By: Jim Butcher
Release Date: October 5th, 2004
Publisher: Ace Books
Series: Codex Alera
First of all, apologies to anyone who might have wondered where I’ve been. Between commuting and health issues (migraines) I’ve found myself unable to do much reading and even less work on the computer when I’m home because my brain simply would not allow it. The way around this-audio books! I swear, as time goes on this medium has kept me going and enjoying my time without straining my eyes and brain which is a great relief. Now, onto the reason we’re all here – THE BOOKS.
The first book in the Codex Alera series, The Furies of Calderon, is, quite simply put, an amazing way to kick off a series. As with many of Jim Butcher’s works we get a feel for the characters, their lives and the world they live in without to much telling but with plenty of showing. This is perhaps one of the reasons Jim Butcher is one of my favorite authors of all time. He gets it right. Every. Damn. Time. Especially, like with this installment, in the first book to hook you in and keep you there.
What’s so great about this book and, overall, this series? Let me tell you about it. Think of other high fantasy series you love (A Song of Ice and Fire, The Lord of the Rings, etc) and realize that Jim Butcher’s tale of the boy Tavi, the Cursor Amara, and everyone else we meet hits all of the greatest points found in the other amazing series.
In Alera there are elemental forces called furies and the people of Alera can control these creatures through magical forces within themselves. As with all magic in any world ever people have varying levels of power. In Alera the high lords are people with great amounts of power (and wealth) and everyone else is beneath them in status. The one difference we see with power is found in the character Tavi who, at the age of fifteen at the start of the series, has no fury crafting abilities. He is different. He is incapable. He is a freak.
However, Tavi isn’t completely helpless. Spending so many years being raised by his Aunt Isana and Uncle Bernard (his mother and father having both died) has learned many skills and his wit is beyond measure (a Ravenclaw, for sure, in my opinion)as he navigates life as an outcast while looking for a future for himself in the world. It is his ability to succeed without any fury assistance that will make Tavi a hero and show many people exactly why he is a force to be reckoned with.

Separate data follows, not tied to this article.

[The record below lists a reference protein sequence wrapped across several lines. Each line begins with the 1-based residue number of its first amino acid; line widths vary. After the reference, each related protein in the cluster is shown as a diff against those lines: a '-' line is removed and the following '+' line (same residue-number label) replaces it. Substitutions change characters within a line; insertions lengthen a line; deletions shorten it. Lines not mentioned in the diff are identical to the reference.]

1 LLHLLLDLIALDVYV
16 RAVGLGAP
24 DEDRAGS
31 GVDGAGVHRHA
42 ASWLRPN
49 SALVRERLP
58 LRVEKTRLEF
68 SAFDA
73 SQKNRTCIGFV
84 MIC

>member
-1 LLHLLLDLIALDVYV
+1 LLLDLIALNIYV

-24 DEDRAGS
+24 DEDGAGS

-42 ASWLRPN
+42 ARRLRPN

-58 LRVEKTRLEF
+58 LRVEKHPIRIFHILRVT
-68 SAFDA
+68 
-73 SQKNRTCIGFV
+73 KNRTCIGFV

On the other end of the skill spectrum we see Amara, a Cursor who, in the first book goes through many heart-wrenching and life-changing issues as her mentor, Fidelias, reveals himself to be a traitor to the crown. Amara, loyal and a strong wind-crafter, escapes from capture to the steadhold of Bernard (with Tavi’s help)and it is here she works with Bernard to help the First Lord as the traitorous plots taking place around all of Alera begin to come for his life. Meanwhile, Isana, captured and held in precarious circumstance, shows the true nature of a good person as she escapes, bringing along another captive who had previously tried to kill her. (I, for one, know I wouldn’t be a good enough person to rescue my former attempted assassin).
Beyond the characters and plot points discussed above it is worth saying that this series touches on many improtant things (racism, slavery, war, etc) and does so within the confines of the world we’re reading about but reminds the reader of how to be a better person without beating the idea like a dead horse. As other races and types of people are introduced in the series we see that Tavi, the one alienated by his own people, is offered respect based on his own merit and not what his society judges to be the most important. Ther Marat people value good and brave acts over anything else and, as they do not use furies, they can see Tavi’s actual worth and bravery without judging him. When a book offers me a great cast of characters (both hero and villain alike), a fantastically built world, spies, intrigue, multiple plots that tie together in a greater picture, it’s easy to keep me coming back for more.
And, as with most of my reviews of books by Jim Butcher about here is one of my favorite quotes from the book.
“Tavi looked wildly around the courtyard, and when his gaze flicked toward them, his face lit witha ferocious smile. “Uncle Bernard! Uncle Bernard!” he shouted, pointing at Doroga. “He followed me home! Can we keep him?”
And, if the above isn’t enough to pull you in perhaps the following will help. Apparently (and I cannot verify at this time) Jim Butcher made a bet he could write a fantasy book based on Roman legions and Pokemon. Yes, you read that correctly. If the Codex Alera does come from this book I applaud Jim Butcher and whoever bet against him. To the losing party I’m glad you lost because as evidenced from this series, the rest of us won.